The road to Muf is riddled with potholes and poorly maintained. Crossing the Kafue and gazing at the rocky passages in the gorge brought back memories of swimming picnics and happy afternoons sipping beer and chatting with friends.
Having been part of the cycling movement in its infancy (19666-67) I remembered portions of the road that I struggled along during the 100-mile Copperbelt Tour race of 1968. Good companions I had in Morris Green, Ron Thompson & Harry Harris (RIP). 
Arriving in Muf, after a further police checkpoint, I turned right to seek out the "Top Shops". I became confused as moving east along the Ndola road I looked for a familiar point to turn left into the main residential area. Most streets were blocked with concrete barriers. Eventually we made it and wandered through neighbourhoods that were unfamiliar. Finally I found the famous shops. From there I knew I could go straight north towards my old house on K-avenue (used be King George). I could not find places I knew were nearby; Doc Main's house for instance where I would stop and chat after my Saturday 25-mile time trial; really I stopped to see if I could flirt with Valerie, his daughter; also the Bolton's old house. I gave up fast as I realized age had taken its course.
Then I did find the old house I lived in for about 15 months with Lou Anderson, my adopted father (RIP), and friend Jurgen Schmotz (lost contact in 1968 when he left overland for Germany). How small it seems now and yet how so much the same. I am amazed it is still standing in the condition it appears.
Turned right (towards east) on J-avenue (Jameson in my day) looking for the single men's flats of 1966. Could find no trace at all. 
Now I am feeling somewhat depressed about the state of the houses and roads and general upkeep.
Turned about and proceeded to run down J-Ave towards downtown.
I used attend the catholic church and so stopped to take a look. Obvious improvements here; a short wall and gate entrance, along the road that I fail to remember. Extended buildings from what I remember. Agnes Murphy and Morris Green were married there in a ceremony in which I was the chief altar-boy. I also remember sheltering there once from the heavy rain and getting a lift (bicycle and all) by the lovely organist - gosh I wish I could remember her name.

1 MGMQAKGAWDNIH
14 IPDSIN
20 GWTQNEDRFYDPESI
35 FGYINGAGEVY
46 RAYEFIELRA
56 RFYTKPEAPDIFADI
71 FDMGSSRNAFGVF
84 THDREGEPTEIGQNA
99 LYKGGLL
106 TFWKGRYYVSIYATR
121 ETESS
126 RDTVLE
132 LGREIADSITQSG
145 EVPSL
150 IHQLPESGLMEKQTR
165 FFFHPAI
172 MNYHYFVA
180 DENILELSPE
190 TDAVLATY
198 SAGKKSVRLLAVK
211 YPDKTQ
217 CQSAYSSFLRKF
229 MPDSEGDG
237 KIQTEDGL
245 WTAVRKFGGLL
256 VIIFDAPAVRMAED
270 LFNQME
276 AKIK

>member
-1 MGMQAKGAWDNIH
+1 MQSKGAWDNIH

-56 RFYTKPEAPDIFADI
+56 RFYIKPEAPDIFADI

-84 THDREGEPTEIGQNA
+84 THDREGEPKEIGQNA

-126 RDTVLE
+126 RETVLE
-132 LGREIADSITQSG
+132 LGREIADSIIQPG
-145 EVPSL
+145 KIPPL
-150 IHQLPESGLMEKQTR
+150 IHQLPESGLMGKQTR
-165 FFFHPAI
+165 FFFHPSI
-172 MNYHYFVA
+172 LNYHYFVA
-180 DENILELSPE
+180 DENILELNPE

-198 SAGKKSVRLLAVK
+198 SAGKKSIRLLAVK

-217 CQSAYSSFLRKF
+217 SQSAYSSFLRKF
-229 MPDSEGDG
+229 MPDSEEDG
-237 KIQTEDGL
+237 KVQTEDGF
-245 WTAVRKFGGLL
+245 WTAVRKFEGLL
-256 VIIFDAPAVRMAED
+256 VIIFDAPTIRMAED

I made a quick inspection of the old Valkenburg house on H-avenue, almost opposite the catholic church. The driveway I entered is now closed off. The garden where I played with Stephen is still intact. Nearby, back toward the church is the Mulder's house. Peter, refinery shift boss, taught me so many lessons about life and work.

Before touring the main street I turned right to re-visit the club and swimming pool areas. They all appear to be there but without any sign of the young life I was used to.
We, refinery metallurgists, used go to the pool at lunch time and spend hours watching the girls - who knew that our hormones were racing and played their part in the game.
At the Mokambo turn-off I shall always treasure that road which served as a training stretch for me when cycling and also there were some good parties out at a couple of large houses - out there somewhere. Plus the journeys to get petrol (we were rationed 10 gal/month) on the Congo side where an Italian resident always provide us with Simba beer along with the fuel. Passport stamps, police checks, switching to RH drive and switching back, listening to Swahili and French; all this coloured out experience along with bribing the Congo MPs with 555 cigarettes in packs of 30.

I then went on a futile search for the old mine-mess, mine-club, cinema (bioscope), little theatre, library etc.
I went in several directions to discover where all these familiar places were and could NEVER find them.
I could not find the flat of my old mate John McNally who was simply a grand old friend during my second stay.
He used invite me for steak, chips and mushy peas on a Sunday accompanied by Match of the Day at 16:00 hrs.

I was in total disbelief and really down-in-the-mouth as I decided I needed to return to Chambishi and leave my quest for the place of my most intense memories undiscovered.
I spent much time at the places mentioned and have see so many faces, hear so many voices and feel so much good spirited companionship from old Mufulira residents.
Anyone reading this that can confirm exactly where the old centre of activity for Mine employees in relation to the east end of Main street, then please tell me and I shall make the journey again next time.